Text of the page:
A Dayak Desa Wedding Ceremony Using Traditional Textiles


Thalu Lius working with Threads of Life since 2010

Thalu Lius is from the ethnic group Dayak Desa in West Kalimantan. Lius has been working as field staff in Kalimantan for Threads of Life  since 2010. Lius is working with Dayak traditional natural dye weavers and basket makers. He comes to Bali twice a year to meet with the Threads of Life team and this year we had the opportunity to learn about the use of tradtiional textiles in Dayak ceremonies.


The bride and groom with their attendents

Dayak Desa call a wedding pejadi.  When the man arrives at the woman’s home to take his new bride to his family home(ngamik laki ) the woman receives him wearing  the traditional ikat skirt with shells and bells called tating (sold at Threads of Life). She wears a traditional headdress (pantung) and a  beaded collar to cover the breasts called tatai.


The groom and the traditional leader wear a traditional hat ketapu luang. The elder carries a sumpit or blowpipe

The groom is accompanied by the an male elder from his clan to the woman’s house. They both wear a traditional plaited bamboo hat called ketapu luang(sold at Threads of Life. The male elder carries a sumpit or blow pipe decorated with 7 different colored flowers representing the seven layers between the world of spirit and humans. The blowpipe  ( sumpit) symbolizes strength and is not only used  for hunting but is also used in a healing ceremony.  A blowpipe is made from a particular wood (Eusideroxylon zwageri) that is hollowed out so that a poisoned dart can be fired. The hole through the pipe is also representative of a connection between the worlds of spirit and living. When a person is ill, the blowpipe is used to call the spirit of the person back.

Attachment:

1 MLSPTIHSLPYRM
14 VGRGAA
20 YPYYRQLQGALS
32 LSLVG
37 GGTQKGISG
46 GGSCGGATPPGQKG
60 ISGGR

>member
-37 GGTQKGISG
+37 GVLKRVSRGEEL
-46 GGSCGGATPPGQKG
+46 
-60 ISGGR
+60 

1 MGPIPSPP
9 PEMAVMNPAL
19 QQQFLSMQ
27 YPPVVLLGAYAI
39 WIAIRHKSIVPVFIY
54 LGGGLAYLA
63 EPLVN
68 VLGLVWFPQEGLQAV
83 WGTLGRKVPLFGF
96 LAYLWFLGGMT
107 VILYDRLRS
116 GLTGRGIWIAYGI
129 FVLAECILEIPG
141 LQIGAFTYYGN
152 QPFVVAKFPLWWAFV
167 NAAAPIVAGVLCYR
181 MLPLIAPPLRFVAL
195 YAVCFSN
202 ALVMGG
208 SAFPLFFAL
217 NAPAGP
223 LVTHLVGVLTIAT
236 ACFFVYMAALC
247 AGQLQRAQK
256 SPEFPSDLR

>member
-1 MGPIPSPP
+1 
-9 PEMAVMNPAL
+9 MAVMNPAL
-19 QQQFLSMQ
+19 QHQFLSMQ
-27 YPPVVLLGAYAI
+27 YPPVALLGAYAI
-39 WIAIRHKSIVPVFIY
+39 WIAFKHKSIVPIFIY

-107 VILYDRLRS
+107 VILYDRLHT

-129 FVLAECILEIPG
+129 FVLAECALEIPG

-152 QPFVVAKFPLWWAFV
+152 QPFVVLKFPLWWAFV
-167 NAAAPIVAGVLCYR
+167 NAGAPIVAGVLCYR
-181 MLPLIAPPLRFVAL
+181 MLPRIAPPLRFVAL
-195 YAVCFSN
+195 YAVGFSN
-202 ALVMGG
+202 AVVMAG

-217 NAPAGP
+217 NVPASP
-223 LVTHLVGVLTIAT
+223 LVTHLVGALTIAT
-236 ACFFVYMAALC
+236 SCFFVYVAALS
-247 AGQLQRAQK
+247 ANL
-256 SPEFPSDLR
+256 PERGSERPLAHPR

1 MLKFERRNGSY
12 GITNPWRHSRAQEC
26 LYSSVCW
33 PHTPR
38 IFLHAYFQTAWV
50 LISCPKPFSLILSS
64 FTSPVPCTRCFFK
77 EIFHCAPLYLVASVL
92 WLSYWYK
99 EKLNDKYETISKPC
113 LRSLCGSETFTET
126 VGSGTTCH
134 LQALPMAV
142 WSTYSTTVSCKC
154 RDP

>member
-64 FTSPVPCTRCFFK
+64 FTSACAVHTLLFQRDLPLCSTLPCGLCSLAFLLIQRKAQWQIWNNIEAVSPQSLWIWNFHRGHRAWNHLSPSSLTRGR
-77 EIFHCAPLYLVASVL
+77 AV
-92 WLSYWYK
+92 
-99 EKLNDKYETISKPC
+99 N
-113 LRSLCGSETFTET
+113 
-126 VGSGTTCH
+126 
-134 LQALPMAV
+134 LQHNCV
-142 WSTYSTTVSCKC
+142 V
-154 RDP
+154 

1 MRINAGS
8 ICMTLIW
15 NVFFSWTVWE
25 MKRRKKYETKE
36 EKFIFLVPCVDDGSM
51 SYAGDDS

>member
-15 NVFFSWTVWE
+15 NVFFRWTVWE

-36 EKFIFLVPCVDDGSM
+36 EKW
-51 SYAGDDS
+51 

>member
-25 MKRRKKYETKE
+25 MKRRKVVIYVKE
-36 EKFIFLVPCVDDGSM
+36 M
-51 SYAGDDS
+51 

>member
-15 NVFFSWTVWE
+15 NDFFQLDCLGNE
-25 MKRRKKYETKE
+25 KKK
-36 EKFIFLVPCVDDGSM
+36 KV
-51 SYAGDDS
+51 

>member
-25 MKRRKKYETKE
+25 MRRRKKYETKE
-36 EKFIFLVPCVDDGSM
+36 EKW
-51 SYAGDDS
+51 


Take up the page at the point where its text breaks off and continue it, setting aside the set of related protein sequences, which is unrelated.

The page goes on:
Traditional motif ruit nyandik on an open textile called bidang

The importance of the blow pipe in Dayak culture is apparent as it also appears as a prominent motif (ruit nyandik )  on a traditional open textile (bidang).6. During the Gawai other ceremonies such as the ritual bathing of a child take place


During the weaving process offerings are made to the spirit of the textile

During the weaving process of making a traditional natural dyed textile, a Dayak Desa woman will make simple offerings  to the spirit of the textile so that the weaving goes well and no negative inflluence comes to the weaver or her family. When she finishes the weaving, she will thank the spirits of the textile for all going well.  The offering usually consists of cooked rice, egg or meat, betel nut (Acacea catechu) and piper betel  leaf. Like the seven different flowers on the sumpit, the weaver will circle the offering around the cloth to the right seven times, touch the cloth seven times and then circle the cloth in the opposite direction seven times.